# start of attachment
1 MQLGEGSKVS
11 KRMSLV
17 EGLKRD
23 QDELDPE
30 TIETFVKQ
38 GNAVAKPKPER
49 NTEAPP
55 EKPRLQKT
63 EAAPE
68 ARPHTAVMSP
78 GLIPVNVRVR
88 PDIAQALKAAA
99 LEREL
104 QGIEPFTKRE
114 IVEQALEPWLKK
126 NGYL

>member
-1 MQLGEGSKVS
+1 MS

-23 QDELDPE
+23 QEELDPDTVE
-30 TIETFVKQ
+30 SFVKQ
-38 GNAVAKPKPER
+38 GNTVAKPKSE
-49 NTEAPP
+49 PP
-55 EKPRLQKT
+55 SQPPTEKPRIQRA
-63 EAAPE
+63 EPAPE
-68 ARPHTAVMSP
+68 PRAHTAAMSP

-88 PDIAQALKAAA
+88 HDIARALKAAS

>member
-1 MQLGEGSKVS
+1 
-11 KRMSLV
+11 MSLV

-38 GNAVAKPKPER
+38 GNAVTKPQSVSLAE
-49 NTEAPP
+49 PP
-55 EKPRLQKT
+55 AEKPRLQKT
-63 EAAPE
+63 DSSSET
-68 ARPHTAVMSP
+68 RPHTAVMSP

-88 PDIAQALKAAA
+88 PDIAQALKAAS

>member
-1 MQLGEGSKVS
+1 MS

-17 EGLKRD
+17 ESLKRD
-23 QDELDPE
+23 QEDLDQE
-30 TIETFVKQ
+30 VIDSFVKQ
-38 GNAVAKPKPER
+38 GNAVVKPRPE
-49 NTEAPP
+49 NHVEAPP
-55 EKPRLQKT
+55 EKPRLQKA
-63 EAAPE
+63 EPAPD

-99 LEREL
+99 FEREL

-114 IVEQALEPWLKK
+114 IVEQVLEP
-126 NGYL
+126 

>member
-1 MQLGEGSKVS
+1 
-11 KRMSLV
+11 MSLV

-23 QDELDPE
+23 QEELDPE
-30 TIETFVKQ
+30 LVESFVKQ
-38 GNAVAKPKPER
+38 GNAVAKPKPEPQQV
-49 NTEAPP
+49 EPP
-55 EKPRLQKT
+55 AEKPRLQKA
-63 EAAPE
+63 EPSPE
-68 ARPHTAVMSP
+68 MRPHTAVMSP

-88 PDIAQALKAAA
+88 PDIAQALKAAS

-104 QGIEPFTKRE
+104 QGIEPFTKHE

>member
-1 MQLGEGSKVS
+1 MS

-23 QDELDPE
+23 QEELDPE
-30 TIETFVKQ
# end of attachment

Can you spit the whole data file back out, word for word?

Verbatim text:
1 MQLGEGSKVS
11 KRMSLV
17 EGLKRD
23 QDELDPE
30 TIETFVKQ
38 GNAVAKPKPER
49 NTEAPP
55 EKPRLQKT
63 EAAPE
68 ARPHTAVMSP
78 GLIPVNVRVR
88 PDIAQALKAAA
99 LEREL
104 QGIEPFTKRE
114 IVEQALEPWLKK
126 NGYL

>member
-1 MQLGEGSKVS
+1 MS

-23 QDELDPE
+23 QEELDPDTVE
-30 TIETFVKQ
+30 SFVKQ
-38 GNAVAKPKPER
+38 GNTVAKPKSE
-49 NTEAPP
+49 PP
-55 EKPRLQKT
+55 SQPPTEKPRIQRA
-63 EAAPE
+63 EPAPE
-68 ARPHTAVMSP
+68 PRAHTAAMSP

-88 PDIAQALKAAA
+88 HDIARALKAAS

>member
-1 MQLGEGSKVS
+1 
-11 KRMSLV
+11 MSLV

-38 GNAVAKPKPER
+38 GNAVTKPQSVSLAE
-49 NTEAPP
+49 PP
-55 EKPRLQKT
+55 AEKPRLQKT
-63 EAAPE
+63 DSSSET
-68 ARPHTAVMSP
+68 RPHTAVMSP

-88 PDIAQALKAAA
+88 PDIAQALKAAS

>member
-1 MQLGEGSKVS
+1 MS

-17 EGLKRD
+17 ESLKRD
-23 QDELDPE
+23 QEDLDQE
-30 TIETFVKQ
+30 VIDSFVKQ
-38 GNAVAKPKPER
+38 GNAVVKPRPE
-49 NTEAPP
+49 NHVEAPP
-55 EKPRLQKT
+55 EKPRLQKA
-63 EAAPE
+63 EPAPD

-99 LEREL
+99 FEREL

-114 IVEQALEPWLKK
+114 IVEQVLEP
-126 NGYL
+126 

>member
-1 MQLGEGSKVS
+1 
-11 KRMSLV
+11 MSLV

-23 QDELDPE
+23 QEELDPE
-30 TIETFVKQ
+30 LVESFVKQ
-38 GNAVAKPKPER
+38 GNAVAKPKPEPQQV
-49 NTEAPP
+49 EPP
-55 EKPRLQKT
+55 AEKPRLQKA
-63 EAAPE
+63 EPSPE
-68 ARPHTAVMSP
+68 MRPHTAVMSP

-88 PDIAQALKAAA
+88 PDIAQALKAAS

-104 QGIEPFTKRE
+104 QGIEPFTKHE

>member
-1 MQLGEGSKVS
+1 MS

-23 QDELDPE
+23 QEELDPE
-30 TIETFVKQ